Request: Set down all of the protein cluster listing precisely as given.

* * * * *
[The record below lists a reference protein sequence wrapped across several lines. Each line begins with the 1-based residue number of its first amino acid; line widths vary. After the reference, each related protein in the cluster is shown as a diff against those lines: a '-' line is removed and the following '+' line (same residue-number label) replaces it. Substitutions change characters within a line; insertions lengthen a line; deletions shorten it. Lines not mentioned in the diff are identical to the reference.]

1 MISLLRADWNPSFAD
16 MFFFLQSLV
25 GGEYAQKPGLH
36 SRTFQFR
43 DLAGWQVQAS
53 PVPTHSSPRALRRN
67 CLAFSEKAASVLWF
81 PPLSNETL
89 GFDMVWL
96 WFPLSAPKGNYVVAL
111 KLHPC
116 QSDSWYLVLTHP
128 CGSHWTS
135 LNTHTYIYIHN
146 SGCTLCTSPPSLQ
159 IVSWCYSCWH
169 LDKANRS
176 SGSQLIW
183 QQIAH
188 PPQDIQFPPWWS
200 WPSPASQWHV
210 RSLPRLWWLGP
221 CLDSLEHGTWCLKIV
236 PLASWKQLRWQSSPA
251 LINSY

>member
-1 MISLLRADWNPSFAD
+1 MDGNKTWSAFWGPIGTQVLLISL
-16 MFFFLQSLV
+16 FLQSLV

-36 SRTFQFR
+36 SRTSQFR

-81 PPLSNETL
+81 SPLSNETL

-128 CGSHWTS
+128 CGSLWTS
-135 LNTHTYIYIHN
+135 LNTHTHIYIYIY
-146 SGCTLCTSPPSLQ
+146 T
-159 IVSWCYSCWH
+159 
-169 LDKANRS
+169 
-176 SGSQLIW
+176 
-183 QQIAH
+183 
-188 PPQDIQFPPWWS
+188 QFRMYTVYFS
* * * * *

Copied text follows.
[The record below lists a reference protein sequence wrapped across several lines. Each line begins with the 1-based residue number of its first amino acid; line widths vary. After the reference, each related protein in the cluster is shown as a diff against those lines: a '-' line is removed and the following '+' line (same residue-number label) replaces it. Substitutions change characters within a line; insertions lengthen a line; deletions shorten it. Lines not mentioned in the diff are identical to the reference.]

1 MISLLRADWNPSFAD
16 MFFFLQSLV
25 GGEYAQKPGLH
36 SRTFQFR
43 DLAGWQVQAS
53 PVPTHSSPRALRRN
67 CLAFSEKAASVLWF
81 PPLSNETL
89 GFDMVWL
96 WFPLSAPKGNYVVAL
111 KLHPC
116 QSDSWYLVLTHP
128 CGSHWTS
135 LNTHTYIYIHN
146 SGCTLCTSPPSLQ
159 IVSWCYSCWH
169 LDKANRS
176 SGSQLIW
183 QQIAH
188 PPQDIQFPPWWS
200 WPSPASQWHV
210 RSLPRLWWLGP
221 CLDSLEHGTWCLKIV
236 PLASWKQLRWQSSPA
251 LINSY

>member
-1 MISLLRADWNPSFAD
+1 MDGNKTWSAFWGPIGTQVLLISL
-16 MFFFLQSLV
+16 FLQSLV

-36 SRTFQFR
+36 SRTSQFR

-81 PPLSNETL
+81 SPLSNETL

-128 CGSHWTS
+128 CGSLWTS
-135 LNTHTYIYIHN
+135 LNTHTHIYIYIY
-146 SGCTLCTSPPSLQ
+146 T
-159 IVSWCYSCWH
+159 
-169 LDKANRS
+169 
-176 SGSQLIW
+176 
-183 QQIAH
+183 
-188 PPQDIQFPPWWS
+188 QFRMYTVYFS